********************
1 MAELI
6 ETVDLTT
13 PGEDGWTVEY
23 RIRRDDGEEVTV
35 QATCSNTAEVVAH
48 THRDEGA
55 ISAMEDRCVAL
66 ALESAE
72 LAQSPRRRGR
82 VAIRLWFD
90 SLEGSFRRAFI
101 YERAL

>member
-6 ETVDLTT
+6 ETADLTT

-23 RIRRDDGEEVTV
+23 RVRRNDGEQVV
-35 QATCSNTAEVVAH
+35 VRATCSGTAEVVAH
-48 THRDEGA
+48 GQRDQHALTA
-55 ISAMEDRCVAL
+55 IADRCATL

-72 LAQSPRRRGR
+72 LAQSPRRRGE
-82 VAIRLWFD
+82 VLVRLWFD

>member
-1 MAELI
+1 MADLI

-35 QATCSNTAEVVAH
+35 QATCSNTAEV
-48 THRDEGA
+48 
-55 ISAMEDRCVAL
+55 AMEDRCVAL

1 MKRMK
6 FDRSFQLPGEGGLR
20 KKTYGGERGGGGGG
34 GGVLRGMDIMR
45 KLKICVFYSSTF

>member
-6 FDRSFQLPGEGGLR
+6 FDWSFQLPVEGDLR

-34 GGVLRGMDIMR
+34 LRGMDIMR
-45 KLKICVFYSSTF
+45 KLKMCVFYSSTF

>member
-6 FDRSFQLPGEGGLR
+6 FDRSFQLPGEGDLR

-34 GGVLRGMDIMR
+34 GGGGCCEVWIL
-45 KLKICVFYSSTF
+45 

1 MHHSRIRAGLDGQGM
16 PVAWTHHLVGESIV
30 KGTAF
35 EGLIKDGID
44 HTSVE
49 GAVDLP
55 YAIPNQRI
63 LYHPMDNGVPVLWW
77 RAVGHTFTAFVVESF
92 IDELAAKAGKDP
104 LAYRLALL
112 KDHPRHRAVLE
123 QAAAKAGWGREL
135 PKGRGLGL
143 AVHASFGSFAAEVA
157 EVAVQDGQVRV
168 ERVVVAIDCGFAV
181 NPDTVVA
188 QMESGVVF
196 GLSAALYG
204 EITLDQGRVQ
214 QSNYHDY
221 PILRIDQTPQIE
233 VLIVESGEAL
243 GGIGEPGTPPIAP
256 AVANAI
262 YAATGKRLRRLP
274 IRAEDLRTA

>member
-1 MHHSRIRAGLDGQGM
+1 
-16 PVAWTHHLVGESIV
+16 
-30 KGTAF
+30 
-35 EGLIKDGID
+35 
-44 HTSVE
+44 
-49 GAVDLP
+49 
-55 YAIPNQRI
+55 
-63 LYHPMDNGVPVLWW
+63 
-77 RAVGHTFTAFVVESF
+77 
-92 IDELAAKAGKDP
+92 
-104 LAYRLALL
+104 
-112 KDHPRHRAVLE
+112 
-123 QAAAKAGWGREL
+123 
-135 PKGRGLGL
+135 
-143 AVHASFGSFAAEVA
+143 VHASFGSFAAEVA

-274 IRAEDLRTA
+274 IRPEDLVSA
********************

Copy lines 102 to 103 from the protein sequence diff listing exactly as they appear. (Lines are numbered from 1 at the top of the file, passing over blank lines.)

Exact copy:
+77 
-92 IDELAAKAGKDP